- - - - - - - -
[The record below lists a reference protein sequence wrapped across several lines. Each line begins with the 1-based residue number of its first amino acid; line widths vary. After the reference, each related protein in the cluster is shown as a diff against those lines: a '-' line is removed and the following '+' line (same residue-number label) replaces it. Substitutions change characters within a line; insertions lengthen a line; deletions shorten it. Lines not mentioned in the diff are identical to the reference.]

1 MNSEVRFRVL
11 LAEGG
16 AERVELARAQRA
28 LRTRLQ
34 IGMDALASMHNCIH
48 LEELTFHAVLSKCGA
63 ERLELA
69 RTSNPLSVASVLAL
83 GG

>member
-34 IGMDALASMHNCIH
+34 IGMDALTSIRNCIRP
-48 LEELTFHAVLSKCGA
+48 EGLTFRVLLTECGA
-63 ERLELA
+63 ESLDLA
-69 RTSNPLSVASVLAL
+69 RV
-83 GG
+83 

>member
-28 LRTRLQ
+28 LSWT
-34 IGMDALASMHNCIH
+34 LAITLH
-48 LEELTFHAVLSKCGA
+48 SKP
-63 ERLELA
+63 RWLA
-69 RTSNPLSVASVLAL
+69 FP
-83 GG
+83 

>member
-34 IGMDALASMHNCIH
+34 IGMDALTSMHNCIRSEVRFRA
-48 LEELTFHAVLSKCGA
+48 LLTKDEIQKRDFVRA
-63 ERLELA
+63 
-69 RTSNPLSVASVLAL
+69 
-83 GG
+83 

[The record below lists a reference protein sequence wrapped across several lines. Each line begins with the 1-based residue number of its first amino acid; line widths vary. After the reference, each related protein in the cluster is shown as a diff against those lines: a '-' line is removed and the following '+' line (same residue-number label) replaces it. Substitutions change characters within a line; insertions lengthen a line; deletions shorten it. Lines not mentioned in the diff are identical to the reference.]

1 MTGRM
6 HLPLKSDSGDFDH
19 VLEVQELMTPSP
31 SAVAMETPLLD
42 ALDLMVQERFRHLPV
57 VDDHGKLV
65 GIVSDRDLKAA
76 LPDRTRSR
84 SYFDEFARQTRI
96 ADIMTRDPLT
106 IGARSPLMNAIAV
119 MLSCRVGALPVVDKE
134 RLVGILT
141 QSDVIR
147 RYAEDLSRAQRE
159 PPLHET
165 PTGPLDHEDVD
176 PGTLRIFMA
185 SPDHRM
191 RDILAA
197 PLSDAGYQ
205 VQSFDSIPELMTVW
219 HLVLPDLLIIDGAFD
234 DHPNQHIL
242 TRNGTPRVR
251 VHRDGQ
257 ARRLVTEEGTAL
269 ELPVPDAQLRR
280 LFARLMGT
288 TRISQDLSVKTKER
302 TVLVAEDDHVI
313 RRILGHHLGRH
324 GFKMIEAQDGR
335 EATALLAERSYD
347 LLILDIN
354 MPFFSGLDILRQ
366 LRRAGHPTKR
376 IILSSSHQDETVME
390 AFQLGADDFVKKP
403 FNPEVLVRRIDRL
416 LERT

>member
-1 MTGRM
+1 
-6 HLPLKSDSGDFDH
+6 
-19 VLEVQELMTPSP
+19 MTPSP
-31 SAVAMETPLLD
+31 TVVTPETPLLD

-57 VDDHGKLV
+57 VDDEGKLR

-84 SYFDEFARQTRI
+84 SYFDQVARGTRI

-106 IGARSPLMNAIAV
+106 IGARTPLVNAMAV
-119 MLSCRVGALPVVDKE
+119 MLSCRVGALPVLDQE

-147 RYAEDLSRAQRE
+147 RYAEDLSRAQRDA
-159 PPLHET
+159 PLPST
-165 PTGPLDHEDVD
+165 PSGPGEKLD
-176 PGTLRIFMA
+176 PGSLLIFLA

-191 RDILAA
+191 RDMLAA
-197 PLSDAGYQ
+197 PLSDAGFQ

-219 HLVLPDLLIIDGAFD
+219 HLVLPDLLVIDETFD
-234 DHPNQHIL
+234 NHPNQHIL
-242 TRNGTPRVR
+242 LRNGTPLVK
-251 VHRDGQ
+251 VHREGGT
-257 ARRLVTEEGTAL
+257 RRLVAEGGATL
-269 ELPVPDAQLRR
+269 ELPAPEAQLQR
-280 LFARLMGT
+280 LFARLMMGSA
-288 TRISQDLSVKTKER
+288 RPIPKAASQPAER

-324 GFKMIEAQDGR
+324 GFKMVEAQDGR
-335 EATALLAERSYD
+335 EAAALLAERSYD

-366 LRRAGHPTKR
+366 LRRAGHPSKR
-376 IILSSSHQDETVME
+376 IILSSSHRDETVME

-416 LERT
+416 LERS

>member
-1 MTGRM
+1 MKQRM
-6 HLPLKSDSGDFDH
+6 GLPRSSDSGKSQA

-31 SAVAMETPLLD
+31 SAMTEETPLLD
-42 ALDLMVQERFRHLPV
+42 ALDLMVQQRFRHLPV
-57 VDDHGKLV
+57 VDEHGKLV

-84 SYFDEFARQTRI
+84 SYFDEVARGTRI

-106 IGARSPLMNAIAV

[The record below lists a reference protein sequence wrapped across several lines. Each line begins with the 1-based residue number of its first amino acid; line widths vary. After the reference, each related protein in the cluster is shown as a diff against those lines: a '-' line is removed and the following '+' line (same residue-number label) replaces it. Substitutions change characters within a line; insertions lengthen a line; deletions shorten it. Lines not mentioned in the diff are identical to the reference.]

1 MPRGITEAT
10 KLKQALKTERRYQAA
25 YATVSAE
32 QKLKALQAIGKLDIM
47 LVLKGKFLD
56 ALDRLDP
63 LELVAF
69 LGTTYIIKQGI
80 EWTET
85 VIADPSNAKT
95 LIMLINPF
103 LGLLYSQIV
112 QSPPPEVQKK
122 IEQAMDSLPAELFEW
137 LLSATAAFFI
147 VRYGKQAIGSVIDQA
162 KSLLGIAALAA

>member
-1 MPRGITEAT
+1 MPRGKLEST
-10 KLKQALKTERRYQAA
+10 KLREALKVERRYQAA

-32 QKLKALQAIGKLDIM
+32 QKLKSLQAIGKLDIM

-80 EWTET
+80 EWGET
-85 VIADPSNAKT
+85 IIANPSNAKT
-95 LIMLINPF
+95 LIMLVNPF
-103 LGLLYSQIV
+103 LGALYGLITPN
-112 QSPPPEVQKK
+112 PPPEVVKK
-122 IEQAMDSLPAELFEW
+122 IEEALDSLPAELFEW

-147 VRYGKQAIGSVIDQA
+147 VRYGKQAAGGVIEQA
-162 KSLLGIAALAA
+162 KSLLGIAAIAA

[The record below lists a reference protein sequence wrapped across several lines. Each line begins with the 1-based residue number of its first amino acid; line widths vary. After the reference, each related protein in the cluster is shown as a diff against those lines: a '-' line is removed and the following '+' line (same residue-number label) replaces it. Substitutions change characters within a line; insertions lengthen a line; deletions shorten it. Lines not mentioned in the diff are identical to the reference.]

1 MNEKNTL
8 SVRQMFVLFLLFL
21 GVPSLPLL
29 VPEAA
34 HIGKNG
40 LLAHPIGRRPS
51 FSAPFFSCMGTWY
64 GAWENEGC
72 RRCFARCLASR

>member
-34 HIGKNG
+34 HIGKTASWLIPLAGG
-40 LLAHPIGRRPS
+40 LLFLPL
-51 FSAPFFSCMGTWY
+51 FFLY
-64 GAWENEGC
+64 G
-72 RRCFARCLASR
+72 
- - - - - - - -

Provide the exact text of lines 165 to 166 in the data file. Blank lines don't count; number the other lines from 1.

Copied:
69 LGTTYIIKQGI
80 EWTET